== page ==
My colleague Glenn Stanton has a piece in National Review Online in which he summarizes some new research about the importance of fathers. Here’s how he frames the findings:
The bad news: More children are living without the tremendous advantage of having daily access to their fathers in the home.
The good news: Of those who do have a father in their home, their dads are 2.5 times more likely to be closely involved in their children’s care than live-in fathers were in the 1960s.
It seems a new generation of dads are more involved than ever in the lives of their young children. Unfortunately, there are fewer men living at home with those children.
The good news for those fathers who are trying their best:
“These (latest) results appear to fit with previous findings indicating that pro-social behaviors such as altruism and generosity in children were related to active involvement in child care by fathers.”
In other words, Dad, you DO make a difference, especially in the long run, in shaping your child’s character and values. At times the parenting role is exhausting. Moms – and Dads – get tired from the constant training and on-going challenges. Take hope, however, that you are making a difference! Let me encourage you to show up and give parenting your best today!
“Dear Abby: I am a 12 year-old girl who is dating a senior boy in high school. One night, we went to a party and then back to his place. His parents and sister were out of town, and he was really drunk. As soon as we got to his house, he started drinking again. That led to a big fight. I was literally walking out the door when he grabbed me and told me if I ever leave him, he’ll hunt me down and kill me!” Scared in NC
I have a 12 year-old daughter. I cannot fathom allowing her to be dating, let alone handing her off to some 17 or 18 year-old guy. I hoped Abby’s reply would reflect a bit of my anger…and it did just that.
“Dear Scared, Tell your parents or guardian about the young man’s threat. You are too young to deal with this yourself and to be dating a boy that much older than you. He clearly has problems and not enough supervision – and the same is true of you.”
That’s a disturbing letter, and while it was in the newspaper back a few years ago, it reflects a trend in parenting that I find appalling. Maybe we should call it “not showing up” parenting.
What in the world are that poor girl’s parents thinking? Why in the world would they let her “date” a guy five or six years older than her? Why is she even dating at age 12? What’s going on?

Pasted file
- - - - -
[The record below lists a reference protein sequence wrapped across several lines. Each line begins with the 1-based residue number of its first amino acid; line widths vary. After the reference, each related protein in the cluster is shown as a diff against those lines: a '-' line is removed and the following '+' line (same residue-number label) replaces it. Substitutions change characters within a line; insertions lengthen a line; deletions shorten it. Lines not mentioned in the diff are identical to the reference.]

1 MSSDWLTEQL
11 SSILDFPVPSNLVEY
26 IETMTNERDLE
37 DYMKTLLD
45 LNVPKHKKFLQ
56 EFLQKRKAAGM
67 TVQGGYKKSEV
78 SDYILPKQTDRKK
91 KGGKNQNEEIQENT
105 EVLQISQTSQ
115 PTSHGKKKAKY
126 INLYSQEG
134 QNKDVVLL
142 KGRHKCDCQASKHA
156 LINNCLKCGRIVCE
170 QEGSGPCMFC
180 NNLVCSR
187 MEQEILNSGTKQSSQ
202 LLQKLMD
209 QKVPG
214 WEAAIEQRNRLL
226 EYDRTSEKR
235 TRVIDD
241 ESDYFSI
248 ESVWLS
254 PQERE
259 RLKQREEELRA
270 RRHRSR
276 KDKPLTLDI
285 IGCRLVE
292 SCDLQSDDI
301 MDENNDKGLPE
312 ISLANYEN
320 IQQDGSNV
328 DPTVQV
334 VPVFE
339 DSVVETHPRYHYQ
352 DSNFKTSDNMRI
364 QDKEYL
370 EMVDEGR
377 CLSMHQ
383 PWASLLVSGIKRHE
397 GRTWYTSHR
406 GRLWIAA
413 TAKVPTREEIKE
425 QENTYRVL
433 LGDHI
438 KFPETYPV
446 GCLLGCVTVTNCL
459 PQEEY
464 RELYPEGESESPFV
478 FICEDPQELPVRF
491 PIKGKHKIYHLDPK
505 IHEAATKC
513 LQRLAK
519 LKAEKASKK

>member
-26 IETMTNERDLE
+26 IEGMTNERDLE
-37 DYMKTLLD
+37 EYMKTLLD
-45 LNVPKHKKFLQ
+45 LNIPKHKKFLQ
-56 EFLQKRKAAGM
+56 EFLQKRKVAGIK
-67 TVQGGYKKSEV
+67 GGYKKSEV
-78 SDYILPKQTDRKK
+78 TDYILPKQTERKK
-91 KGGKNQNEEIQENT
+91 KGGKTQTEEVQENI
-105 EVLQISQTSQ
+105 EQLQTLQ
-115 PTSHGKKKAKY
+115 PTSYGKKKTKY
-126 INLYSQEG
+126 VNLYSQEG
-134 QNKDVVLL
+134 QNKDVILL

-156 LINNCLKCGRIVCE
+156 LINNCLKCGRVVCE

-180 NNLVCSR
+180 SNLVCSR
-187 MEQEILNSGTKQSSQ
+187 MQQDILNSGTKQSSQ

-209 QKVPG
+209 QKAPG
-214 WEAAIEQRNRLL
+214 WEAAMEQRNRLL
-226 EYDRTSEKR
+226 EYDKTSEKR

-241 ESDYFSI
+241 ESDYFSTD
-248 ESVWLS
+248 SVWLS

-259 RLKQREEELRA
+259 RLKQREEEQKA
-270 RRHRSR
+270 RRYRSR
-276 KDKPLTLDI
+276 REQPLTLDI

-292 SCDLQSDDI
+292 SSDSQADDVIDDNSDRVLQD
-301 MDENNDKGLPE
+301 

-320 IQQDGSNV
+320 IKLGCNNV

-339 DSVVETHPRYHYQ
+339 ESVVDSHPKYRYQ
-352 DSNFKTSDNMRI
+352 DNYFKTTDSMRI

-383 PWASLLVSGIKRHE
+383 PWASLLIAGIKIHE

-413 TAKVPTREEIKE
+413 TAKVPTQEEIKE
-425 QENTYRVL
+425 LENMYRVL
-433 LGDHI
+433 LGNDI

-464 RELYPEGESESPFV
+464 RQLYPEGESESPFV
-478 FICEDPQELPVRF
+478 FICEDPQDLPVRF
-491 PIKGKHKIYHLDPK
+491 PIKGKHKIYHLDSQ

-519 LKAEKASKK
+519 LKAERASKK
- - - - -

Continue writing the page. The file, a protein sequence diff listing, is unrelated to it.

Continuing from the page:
We live in a world in which parents are disengaged and hands-off. We live in a world in which kids have more freedoms – and face more dangerous influences – than ever before. We live in a world in which cultural pressures abound, influencing our parenting decisions and necessarily influencing the kinds of adults our children will become.
My friend, Janet Parshall, speaking to a crowd of concerned parents, said that their clear responsibility – a mandate from God – is to train their children. In essence, she said:
If you don’t work to pass along your values to your children, the culture will!
There’s a lot of truth in Janet’s clarion call to latch onto and own the responsibility to raise our kids with intentionality. As parents we MUST be active – relentless, really – in the spiritual training of our children.
We are responsible to pass along a passion for God to our children, and we are to be intentional about that process, as Deuteronomy 6: 6-7 clearly indicates:
“These commandments that I give you today are to be upon your hearts. Impress them on your children. Talk about them when you sit at home and when you walk along the road, when you lie down and when you get up.”
Lie down, get up.
Note that there are a lot of verbs in these two verses.
This is action-oriented stuff. This isn’t an optional, work-it-into-your-busy-schedule-if-you-can suggestion. This isn’t a call to be a passive parent. Instead, it is a charge to have an on going, continual, interaction with your child about your God.
What are you doing – today – to ensure that your kids are going to have a constant exposure to your faith, and to learn about God? What’s one thing you can do this very day to make sure that your values are being communicated to – and grabbed onto by – your child?
As a parent, are you going to show up today?